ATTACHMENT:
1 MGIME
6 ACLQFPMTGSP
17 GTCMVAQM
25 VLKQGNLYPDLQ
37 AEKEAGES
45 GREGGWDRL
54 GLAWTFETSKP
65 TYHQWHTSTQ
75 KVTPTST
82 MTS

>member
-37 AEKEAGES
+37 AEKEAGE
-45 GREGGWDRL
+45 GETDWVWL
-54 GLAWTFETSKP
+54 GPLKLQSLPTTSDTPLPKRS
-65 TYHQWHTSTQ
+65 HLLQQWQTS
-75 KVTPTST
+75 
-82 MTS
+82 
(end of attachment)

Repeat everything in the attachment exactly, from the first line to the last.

1 MGIME
6 ACLQFPMTGSP
17 GTCMVAQM
25 VLKQGNLYPDLQ
37 AEKEAGES
45 GREGGWDRL
54 GLAWTFETSKP
65 TYHQWHTSTQ
75 KVTPTST
82 MTS

>member
-37 AEKEAGES
+37 AEKEAGE
-45 GREGGWDRL
+45 GETDWVWL
-54 GLAWTFETSKP
+54 GPLKLQSLPTTSDTPLPKRS
-65 TYHQWHTSTQ
+65 HLLQQWQTS
-75 KVTPTST
+75 
-82 MTS
+82 